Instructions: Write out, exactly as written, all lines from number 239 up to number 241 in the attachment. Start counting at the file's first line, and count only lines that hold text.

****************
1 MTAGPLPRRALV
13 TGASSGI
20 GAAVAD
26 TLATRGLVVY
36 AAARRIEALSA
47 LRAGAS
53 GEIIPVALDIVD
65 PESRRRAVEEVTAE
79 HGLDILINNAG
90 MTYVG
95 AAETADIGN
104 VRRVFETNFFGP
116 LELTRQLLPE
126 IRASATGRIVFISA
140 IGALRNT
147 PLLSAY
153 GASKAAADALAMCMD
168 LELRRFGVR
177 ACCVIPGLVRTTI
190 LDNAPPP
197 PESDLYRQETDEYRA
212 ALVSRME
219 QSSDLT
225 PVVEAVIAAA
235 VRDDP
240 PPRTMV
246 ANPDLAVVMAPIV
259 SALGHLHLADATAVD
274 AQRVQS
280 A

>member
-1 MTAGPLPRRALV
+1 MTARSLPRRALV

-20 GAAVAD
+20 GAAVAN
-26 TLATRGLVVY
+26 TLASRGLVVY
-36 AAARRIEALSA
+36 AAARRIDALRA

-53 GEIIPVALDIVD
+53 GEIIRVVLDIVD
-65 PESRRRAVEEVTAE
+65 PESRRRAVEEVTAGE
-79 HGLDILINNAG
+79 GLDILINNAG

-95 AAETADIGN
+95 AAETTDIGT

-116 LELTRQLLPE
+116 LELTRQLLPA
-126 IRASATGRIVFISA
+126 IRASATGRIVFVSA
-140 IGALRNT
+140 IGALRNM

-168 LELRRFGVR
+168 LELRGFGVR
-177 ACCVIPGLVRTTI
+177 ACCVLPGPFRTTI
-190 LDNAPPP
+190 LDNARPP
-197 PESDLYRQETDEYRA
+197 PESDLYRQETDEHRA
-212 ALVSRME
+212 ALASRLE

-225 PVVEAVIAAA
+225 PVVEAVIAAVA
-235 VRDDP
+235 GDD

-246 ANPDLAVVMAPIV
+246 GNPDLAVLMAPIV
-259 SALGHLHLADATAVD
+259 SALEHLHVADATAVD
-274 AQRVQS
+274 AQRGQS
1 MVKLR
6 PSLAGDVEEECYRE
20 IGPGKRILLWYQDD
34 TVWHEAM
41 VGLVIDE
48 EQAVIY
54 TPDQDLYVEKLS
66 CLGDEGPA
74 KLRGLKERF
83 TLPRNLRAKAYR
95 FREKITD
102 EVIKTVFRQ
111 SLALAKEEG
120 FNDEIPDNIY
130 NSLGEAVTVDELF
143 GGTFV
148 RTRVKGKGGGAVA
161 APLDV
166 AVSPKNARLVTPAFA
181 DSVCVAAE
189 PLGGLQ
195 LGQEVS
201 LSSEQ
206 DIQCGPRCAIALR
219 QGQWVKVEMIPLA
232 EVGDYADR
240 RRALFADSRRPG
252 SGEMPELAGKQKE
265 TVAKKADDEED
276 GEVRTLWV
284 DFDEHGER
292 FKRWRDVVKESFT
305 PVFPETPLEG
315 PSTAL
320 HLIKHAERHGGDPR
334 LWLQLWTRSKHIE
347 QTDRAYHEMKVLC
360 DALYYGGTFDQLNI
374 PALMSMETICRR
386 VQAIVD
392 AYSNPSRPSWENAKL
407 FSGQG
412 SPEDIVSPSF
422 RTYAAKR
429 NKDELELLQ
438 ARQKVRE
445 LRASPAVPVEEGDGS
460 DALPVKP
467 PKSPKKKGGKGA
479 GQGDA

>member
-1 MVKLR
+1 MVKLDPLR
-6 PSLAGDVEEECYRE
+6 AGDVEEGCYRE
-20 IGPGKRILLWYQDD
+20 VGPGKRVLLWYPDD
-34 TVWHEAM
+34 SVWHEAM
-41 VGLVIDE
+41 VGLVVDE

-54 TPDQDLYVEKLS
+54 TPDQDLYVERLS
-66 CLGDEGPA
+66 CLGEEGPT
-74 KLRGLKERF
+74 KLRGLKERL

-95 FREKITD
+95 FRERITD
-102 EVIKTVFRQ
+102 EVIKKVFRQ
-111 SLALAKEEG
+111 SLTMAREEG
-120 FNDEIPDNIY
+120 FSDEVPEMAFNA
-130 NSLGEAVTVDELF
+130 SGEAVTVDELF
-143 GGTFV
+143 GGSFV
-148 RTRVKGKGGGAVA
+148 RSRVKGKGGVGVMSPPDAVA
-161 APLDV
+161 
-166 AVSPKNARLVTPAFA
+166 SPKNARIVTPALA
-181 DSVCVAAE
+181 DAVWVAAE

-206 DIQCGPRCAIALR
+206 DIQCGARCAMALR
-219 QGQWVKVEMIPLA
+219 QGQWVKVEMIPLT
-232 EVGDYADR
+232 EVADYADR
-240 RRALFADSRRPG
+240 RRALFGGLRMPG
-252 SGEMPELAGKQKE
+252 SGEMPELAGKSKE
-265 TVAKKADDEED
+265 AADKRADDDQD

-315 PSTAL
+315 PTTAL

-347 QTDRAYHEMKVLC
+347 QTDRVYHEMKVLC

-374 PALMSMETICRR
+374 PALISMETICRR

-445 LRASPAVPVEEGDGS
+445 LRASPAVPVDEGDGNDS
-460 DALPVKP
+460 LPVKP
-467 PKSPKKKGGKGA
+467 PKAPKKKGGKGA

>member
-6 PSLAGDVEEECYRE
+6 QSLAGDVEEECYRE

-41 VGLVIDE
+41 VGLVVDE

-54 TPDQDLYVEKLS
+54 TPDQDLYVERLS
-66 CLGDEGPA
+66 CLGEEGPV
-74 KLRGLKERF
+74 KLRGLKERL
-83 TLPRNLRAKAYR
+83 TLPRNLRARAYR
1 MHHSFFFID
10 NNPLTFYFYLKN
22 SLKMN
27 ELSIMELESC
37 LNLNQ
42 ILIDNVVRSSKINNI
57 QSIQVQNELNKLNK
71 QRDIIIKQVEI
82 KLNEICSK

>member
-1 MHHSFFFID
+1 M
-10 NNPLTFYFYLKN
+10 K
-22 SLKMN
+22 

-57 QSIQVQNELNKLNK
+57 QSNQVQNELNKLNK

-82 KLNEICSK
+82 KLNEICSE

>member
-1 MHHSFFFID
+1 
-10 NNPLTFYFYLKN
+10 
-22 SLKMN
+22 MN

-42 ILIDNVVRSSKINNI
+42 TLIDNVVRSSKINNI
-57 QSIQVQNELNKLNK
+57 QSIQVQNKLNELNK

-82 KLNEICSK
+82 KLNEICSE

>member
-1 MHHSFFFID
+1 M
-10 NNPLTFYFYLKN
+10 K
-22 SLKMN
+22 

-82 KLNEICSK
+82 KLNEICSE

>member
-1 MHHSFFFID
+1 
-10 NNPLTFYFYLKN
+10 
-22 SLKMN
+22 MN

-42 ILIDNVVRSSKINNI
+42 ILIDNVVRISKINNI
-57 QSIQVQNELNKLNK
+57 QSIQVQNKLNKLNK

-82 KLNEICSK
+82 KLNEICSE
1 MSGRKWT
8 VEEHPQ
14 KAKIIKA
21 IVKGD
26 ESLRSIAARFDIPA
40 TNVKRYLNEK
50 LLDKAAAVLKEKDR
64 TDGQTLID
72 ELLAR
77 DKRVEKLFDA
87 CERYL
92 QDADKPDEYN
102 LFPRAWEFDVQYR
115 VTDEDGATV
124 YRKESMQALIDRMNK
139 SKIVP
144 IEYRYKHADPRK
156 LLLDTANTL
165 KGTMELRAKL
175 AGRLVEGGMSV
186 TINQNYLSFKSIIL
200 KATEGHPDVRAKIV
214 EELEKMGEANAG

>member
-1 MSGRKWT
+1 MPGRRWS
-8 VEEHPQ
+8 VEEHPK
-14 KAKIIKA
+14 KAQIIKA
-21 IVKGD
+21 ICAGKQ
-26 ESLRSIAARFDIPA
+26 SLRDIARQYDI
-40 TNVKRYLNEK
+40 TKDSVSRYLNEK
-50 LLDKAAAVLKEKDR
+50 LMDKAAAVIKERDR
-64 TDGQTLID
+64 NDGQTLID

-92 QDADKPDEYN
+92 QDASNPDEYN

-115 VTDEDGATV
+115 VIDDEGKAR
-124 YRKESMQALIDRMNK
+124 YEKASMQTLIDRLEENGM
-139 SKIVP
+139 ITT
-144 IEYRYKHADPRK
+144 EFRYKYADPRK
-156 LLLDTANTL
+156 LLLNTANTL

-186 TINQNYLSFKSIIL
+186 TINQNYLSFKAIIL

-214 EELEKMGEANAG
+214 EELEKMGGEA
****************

+82 KLNEICSE

>member
-1 MHHSFFFID